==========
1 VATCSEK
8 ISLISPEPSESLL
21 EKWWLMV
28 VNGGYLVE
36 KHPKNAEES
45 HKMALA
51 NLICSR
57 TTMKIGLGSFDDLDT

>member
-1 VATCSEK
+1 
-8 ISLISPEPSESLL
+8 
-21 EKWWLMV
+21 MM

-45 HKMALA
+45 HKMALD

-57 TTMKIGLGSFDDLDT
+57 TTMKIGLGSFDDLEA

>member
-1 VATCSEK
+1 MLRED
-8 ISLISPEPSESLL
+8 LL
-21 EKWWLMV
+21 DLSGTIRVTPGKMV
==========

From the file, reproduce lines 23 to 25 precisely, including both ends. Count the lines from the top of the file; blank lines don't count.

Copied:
-8 ISLISPEPSESLL
+8 LL
-21 EKWWLMV